Mesoblast partners with Grünenthal on cell therapy

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Australian company Mesoblast has entered a new partnership with German company Grünenthal for the further development and commercialisation of MPC-06-ID.

MPC-06-ID is a phase 3 allogeneic cell therapy candidate for the treatment of chronic low back pain due to degenerative disc disease in patients who have exhausted conservative treatment options.

Mesoblast will receive up to US$150 million in upfront and milestone payments prior to product launch as well as further commercialisation milestone payments.

Mesoblast said this cumulative milestone and sales-related royalty payments could exceed US$1 billion depending on the final outcome of phase 3 studies and patient adoption. 

Investors welcomed the deal with the Mesoblast share price closing up over 20 per cent.

The current US-based phase 3 trial for MPC-06-ID is expected to report in 2020.

According to Mesoblast, in a previous phase 2 trial, a single intra-discal injection of MPC-06-ID using a unit dose of 6 million allogeneic mesenchymal precursor cells (MPCs) resulted in meaningful and durable improvements for patients in pain intensity and functionality for at least three years.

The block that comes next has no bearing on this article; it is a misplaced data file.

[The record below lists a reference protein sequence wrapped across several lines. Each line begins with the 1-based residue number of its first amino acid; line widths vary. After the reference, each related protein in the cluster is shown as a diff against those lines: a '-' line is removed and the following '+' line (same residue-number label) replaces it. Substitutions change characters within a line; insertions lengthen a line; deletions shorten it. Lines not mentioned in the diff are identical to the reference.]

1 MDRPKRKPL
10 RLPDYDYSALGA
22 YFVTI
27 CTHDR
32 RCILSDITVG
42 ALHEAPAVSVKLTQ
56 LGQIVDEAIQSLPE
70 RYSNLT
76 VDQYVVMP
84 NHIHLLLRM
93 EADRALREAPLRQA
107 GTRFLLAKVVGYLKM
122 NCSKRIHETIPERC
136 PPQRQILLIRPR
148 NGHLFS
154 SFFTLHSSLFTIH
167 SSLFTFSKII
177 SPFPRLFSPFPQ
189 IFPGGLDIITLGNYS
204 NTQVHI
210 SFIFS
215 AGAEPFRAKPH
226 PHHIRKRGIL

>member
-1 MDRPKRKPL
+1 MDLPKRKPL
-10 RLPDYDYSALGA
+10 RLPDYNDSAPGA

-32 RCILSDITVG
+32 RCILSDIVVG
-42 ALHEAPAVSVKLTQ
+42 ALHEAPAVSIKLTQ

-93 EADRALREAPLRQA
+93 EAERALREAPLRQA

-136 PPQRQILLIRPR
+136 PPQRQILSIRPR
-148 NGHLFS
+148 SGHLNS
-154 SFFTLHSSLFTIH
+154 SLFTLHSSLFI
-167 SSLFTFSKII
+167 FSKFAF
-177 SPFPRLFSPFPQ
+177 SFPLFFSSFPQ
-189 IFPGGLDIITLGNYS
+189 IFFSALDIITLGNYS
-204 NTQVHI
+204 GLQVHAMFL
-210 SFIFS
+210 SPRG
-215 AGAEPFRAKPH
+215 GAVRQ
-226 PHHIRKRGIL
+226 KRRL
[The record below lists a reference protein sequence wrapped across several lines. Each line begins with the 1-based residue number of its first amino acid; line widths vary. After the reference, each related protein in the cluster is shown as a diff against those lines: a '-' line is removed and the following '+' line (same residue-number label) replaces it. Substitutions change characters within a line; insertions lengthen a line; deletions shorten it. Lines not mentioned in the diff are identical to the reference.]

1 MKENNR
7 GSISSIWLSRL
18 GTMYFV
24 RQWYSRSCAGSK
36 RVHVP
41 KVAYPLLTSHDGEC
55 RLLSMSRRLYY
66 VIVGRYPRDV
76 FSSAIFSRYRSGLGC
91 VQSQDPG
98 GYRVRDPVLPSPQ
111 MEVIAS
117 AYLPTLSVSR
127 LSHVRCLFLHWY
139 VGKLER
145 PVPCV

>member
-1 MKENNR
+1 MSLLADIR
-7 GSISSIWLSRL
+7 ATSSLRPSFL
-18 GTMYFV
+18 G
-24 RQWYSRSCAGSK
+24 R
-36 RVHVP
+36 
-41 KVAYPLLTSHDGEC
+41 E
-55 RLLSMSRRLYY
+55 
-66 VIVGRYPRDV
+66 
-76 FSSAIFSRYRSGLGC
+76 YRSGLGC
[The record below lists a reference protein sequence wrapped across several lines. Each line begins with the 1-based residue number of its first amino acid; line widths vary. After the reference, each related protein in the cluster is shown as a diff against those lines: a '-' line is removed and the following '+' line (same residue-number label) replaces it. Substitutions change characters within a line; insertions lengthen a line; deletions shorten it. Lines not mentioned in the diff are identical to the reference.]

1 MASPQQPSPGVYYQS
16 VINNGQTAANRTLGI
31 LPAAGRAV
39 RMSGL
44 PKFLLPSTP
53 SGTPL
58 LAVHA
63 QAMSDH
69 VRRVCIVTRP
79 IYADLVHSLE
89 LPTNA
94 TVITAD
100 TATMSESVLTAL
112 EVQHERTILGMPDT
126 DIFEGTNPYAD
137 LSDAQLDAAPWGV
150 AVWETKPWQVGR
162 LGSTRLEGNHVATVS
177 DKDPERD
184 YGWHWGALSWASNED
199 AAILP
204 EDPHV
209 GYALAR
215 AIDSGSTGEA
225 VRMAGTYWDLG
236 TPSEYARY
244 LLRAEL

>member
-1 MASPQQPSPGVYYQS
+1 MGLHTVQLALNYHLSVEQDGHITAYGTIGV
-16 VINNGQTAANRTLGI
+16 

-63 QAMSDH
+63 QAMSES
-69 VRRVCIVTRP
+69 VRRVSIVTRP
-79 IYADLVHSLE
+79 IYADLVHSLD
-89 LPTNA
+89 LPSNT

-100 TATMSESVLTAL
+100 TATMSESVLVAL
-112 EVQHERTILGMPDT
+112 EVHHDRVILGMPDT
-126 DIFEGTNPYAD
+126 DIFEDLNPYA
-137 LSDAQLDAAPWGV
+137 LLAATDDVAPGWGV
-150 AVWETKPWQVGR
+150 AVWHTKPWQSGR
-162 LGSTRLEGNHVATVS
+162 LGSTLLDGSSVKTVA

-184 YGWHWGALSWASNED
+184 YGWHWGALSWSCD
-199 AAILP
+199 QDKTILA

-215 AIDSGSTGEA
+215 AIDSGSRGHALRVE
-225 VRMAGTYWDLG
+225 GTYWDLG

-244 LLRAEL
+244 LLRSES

The company said it and Grünenthal have agreed on an overall development plan for MPC-06-ID to meet European regulatory requirements.

As part of the plan, the companies will collaborate on the study design for a confirmatory phase 3 trial in Europe.

“This is an exciting day for Grünenthal. Cell-based therapies offer a novel approach in pain management," said Grünenthal CEO Gabriel Baertschi. 

"They can potentially deliver meaningful lasting improvements to patients beyond symptomatic treatment by maintaining or even restoring physiological function.”

Mesoblast CEO Dr Silviu Itescu said, “We are very pleased to enter into this strategic partnership with Grünenthal, a world leader in innovative approaches to pain management.

"Together with Grünenthal we plan to bring an important new class of therapy for pain management to the many patients suffering with degenerative disc disease.”